When you die, any money remaining in your pension plan can be passed to people or causes you care about, commonly known as your beneficiaries. In most cases this will be free from inheritance tax as, unlike other savings, pensions don’t form part of your estate.
If you die before age 75, your beneficiaries can normally withdraw money from your pension tax free. If you die at or after 75, your beneficiaries can still withdraw money from your pension, but it will be taxed as part of their income.
It’s important to tell your pension provider(s) who you’d like your money to go to when you die and keep this information up to date. You can name and update beneficiaries online with some Standard Life pensions by logging in or using our app. Doing this allows us to take your wishes into consideration when we’re paying this money out.
For more information, read our recent article about passing your pension on to your loved ones.
7. How do I know if drawdown is right for me?
If you’re thinking about moving into drawdown, we’d always encourage you to think carefully about when and how you take your money. There’s a lot to consider so it’s a good idea to talk to a financial adviser before you make any decisions. There’s likely to be a cost for financial advice. If you don’t have an adviser, you can find one in your local area at unbiased.co.uk
You could also get free impartial guidance with Pension Wise, a service from MoneyHelper, if you're aged 50 or over. Go to their website or call 0800 138 3944. It's important to shop around and compare providers to get the best deal for you.
8. How can I move into drawdown with my Standard Life pension plan?
If you have a Standard Life pension plan and you do decide drawdown is the right option for you, you can arrange this online or over the phone and we’ll support you through the process. Typically it’ll take around a week for money to go into your bank account, but this can vary depending on what you’re invested in.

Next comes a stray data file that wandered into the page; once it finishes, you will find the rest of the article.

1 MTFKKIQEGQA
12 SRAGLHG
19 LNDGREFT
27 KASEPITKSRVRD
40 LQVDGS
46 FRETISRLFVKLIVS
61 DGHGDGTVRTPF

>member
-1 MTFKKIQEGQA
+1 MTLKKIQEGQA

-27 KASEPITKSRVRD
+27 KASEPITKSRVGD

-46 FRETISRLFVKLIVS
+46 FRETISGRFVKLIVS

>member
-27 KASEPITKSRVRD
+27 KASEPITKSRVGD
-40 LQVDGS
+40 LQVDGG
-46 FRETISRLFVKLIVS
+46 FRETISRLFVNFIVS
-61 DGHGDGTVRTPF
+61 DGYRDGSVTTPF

For the majority of customers, there are no additional charges for moving into drawdown with your Standard Life pension plan.
Some of our customers find it useful to transfer any other pension plans they have to their Standard Life pension plan first, so they have all of their pension savings in one place before deciding how much to withdraw. However, transferring won't be right for everyone. There's no guarantee you'll get more money as a result of transferring and you could lose money by giving up valuable guarantees or benefits. You can read our recent article for more information on combining your pensions.
Want to know more about drawdown and the other options available?
If you’re looking for more information, have a look at the drawdown section of our website. It’s important that you explore all of your options for taking money from your pension savings as you might find one that better suits your needs. So this section of our website covers the pros and cons of moving into drawdown, and compares it to some of the other ways you can take money from your pension.
The information here is based on our understanding in February 2021 and shouldn’t be taken as financial advice.